After the state of Michigan switched Flint’s water supply in April 2014, thousands of children were poisoned by lead and at least a dozen adults died from one of the largest outbreaks of Legionnaires’ disease in U.S. history.
It was exactly the sort of outcome that Matt McFarland, the operations supervisor at the water treatment plant, had tried to sound the alarm about, a new FRONTLINE documentary exclusively reveals.
“I remember specifically, the day before they actually flipped the switch, he called me and he said, ‘Tonja, contact everyone that you know in Flint, anybody you care about, and tell them, do not drink the water,’” Tonja Petrella, his sister, told FRONTLINE.
Petrella said that McFarland cautioned, “It’s not safe. We’re not ready,” and finally warned: “People are gonna die.”
McFarland passed away in 2016. But in an exclusive interview for the upcoming FRONTLINE investigation Flint’s Deadly Water, Petrella spoke publicly for the first time about the concerns her brother shared in the run-up to the water switch.
Posted By Steve Neavling on Tue, Sep 3, 2019 at 10:09 am
Time is running out to charge public officials for their roles in the Flint water crisis.
Two lawmakers from Flint are hoping to give prosecutors more time by extending the statute of limitations for criminal misconduct cases involving public officials.
Sen. Jim Ananich and Rep. Sheldon Neeley each introduced a bill to increase the statute of limitations from six years to 10 years.
Water bottles arrived on trucks and in crates, and residents lined up to get those rations in the late-summer heat. They asked questions about the water they have been drinking for a lifetime only to be told that it may be contaminated with lead and other chemicals, and could have lasting impacts on the health of their children.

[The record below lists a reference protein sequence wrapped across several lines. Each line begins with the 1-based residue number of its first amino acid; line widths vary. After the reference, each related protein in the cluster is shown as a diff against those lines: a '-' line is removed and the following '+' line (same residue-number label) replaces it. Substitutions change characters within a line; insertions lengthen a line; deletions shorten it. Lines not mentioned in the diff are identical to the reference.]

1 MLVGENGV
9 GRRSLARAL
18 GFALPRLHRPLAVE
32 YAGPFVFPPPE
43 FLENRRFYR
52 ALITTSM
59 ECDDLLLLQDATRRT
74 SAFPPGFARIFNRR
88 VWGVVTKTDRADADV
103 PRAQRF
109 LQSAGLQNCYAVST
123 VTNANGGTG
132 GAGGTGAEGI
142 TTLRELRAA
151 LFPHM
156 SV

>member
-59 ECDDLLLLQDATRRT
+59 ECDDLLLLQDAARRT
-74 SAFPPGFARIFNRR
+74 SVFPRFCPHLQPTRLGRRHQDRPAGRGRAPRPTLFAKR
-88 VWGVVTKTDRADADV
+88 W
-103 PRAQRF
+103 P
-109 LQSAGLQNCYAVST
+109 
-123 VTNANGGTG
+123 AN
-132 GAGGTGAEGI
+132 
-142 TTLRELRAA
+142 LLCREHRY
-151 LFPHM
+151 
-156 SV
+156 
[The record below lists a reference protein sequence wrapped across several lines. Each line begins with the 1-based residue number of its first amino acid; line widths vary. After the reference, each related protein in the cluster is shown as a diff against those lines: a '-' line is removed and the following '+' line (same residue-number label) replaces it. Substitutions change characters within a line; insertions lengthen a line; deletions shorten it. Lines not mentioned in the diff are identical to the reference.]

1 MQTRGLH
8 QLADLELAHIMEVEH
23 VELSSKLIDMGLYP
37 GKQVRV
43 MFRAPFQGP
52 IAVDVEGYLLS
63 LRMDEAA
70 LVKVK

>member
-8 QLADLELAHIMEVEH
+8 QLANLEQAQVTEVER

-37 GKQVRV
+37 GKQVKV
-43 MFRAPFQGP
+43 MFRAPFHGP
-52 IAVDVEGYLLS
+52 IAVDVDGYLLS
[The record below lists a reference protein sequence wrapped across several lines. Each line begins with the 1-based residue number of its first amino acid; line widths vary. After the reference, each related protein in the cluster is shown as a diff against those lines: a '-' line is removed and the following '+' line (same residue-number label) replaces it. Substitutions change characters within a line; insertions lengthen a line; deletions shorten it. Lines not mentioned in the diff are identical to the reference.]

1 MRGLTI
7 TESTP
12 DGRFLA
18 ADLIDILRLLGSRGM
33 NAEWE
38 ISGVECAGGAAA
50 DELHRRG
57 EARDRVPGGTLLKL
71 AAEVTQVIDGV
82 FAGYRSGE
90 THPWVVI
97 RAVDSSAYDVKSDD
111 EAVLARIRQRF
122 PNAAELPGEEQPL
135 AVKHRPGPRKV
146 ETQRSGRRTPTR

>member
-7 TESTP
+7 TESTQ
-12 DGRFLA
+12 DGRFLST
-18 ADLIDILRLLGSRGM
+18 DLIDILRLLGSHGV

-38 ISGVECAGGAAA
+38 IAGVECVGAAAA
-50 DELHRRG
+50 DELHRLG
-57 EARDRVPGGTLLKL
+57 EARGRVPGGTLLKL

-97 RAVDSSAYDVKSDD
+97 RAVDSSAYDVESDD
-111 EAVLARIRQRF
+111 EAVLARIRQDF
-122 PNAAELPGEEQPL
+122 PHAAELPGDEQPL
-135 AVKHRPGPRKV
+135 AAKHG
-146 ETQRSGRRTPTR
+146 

And they learned that things may well be much worse than they have been told, even as city officials have sworn that the city’s water system is nowhere near as dangerous as the one in Flint just a half decade ago.
“I don’t drink water. My son told me, we can’t take a bath anymore because the water’s messed up,” Shaqnique Muhammed, a mother who lives with three of her five sons in Newark, said.
Muhammed said she was picking up water for the second time since officials first began distributing water bottles last month, and that she has been learning more from YouTube videos about the contaminants in her water than she has learned from city officials.
The absence of reliable information about what precautions should be taken by residents was starkly illustrated while Muhammad was talking to The Independent.
As she described boiling water for cooking, and only bathing in hot water after leaving the tap on for 10 minutes, a volunteer standing near by overheard and stepped in to tell her that those things only make the water more dangerous, or they do nothing at all.